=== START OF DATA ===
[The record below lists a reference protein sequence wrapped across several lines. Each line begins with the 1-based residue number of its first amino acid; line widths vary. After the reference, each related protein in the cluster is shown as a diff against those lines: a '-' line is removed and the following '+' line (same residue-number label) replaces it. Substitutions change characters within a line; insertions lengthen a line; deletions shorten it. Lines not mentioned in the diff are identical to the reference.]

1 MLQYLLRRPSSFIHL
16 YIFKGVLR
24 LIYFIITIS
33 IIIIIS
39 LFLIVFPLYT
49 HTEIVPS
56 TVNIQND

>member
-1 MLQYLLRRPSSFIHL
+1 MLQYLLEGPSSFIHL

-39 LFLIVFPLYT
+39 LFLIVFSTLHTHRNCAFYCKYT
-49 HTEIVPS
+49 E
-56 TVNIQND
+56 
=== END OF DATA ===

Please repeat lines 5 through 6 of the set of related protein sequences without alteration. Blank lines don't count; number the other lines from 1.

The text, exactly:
33 IIIIIS
39 LFLIVFPLYT